Outlook and Market Review - Second Quarter 2017

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Summary: 

The U.S. economy continues to grow at a slow but steady pace with low inflation, low interest rates, and healthy job growth.  The Bureau of Economic Analysis announced a revised second quarter GDP growth rate of 3% following a 1.2% growth rate in the first quarter.  The trend continues for a 2.4% GDP growth rate on an annual basis.  Inflation rates remain lower than the Fed’s target of 2% with little pressure from wages or excess demand.  Higher import prices linked to a weaker dollar appears to be the only factor capable of pushing prices higher in the third quarter.  The aftermath of hurricanes Harvey and Irma resulted in disruption causing temporary price pressures that are not likely to last through the year.  The Fed is expected to raise the short-term Fed Fund rate another 25 basis points before the end of the year and announced balance sheet adjustments will put some upward pressure on intermediate and long-term rates. Even so, the 10-year Treasury yield of 2.3% is about 300 basis points below the long run average.  Job growth around 190,000 jobs per month remains healthy and the unemployment rate is 4.4%, which is either at or near full employment.  The labor force participation rate remains low with 62.9% of the workforce participating in the job market.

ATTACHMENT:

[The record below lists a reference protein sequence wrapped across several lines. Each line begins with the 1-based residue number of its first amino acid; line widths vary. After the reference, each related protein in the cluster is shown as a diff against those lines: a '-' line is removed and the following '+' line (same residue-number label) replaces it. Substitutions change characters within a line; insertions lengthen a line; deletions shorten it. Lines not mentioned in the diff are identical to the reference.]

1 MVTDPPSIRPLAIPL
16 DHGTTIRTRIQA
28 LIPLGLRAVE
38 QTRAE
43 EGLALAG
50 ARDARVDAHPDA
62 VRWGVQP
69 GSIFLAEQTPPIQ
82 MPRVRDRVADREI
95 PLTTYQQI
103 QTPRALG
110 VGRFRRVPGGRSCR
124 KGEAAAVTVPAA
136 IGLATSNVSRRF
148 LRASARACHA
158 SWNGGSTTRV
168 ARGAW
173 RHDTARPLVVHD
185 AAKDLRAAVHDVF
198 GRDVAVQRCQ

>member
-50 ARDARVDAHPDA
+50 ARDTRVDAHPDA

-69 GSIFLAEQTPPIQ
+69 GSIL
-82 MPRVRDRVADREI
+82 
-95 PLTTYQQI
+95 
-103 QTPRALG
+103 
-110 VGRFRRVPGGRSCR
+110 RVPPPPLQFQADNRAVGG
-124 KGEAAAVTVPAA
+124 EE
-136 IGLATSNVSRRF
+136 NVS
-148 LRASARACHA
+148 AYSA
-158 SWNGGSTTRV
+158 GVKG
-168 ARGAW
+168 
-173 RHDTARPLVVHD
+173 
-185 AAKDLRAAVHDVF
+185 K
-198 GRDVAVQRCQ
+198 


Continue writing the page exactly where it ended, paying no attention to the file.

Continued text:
The U.S. expansion is the third longest on record but it is also the slowest.  Growth continues to trend below the long-term average of 3.2%.  Nevertheless, the expansion is now broad-based with fewer drags left over from the financial crisis.  Deleveraging at both the consumer and business levels is complete.  Only the government sector continues to follow debt expansion policies.  Concerns over the European debt crisis and debt restructuring in China are easing. Global tension remains with more bluster from Korea and increased commitment by the Soviets in Syria.

Consumer balance sheets and net worth are healthy, allowing room for consumers to continue spending.  Equity market values, home values, and job growth support consumer optimism.  Credit continues to be available and corporate profits are improving.  The global economy is on track for higher growth in all major economies.  While there are factors pointing to improved growth in the U.S., forecasters continue to see GDP growth for the remainder of the year to be around 2.4%.  A more pessimistic outlook likely stems from major political roadblocks to pro-growth initiatives and pending drains from the Affordable Healthcare Act that are not likely to be fixed in the near term. Interest rate increases should be modest but debt service payments on revolving credit and higher short-term financing costs will dampen demand for durable goods somewhat.

The Federal Reserve’s recent announcements mark the beginning of a quantitative contraction based on a slow but steady normalization of its balance sheet and what appears to be one 25 basis point increase in the Fed fund rate this year followed by as many as three next year.  The Fed will need to reduce holdings of Treasury securities and Mortgage Backed Securities by about 1.5 trillion dollars over time in order to reach the pre-recession balance sheet holdings.  Analysts estimate an increase in the 10-year Treasury yield of about 30 basis or less.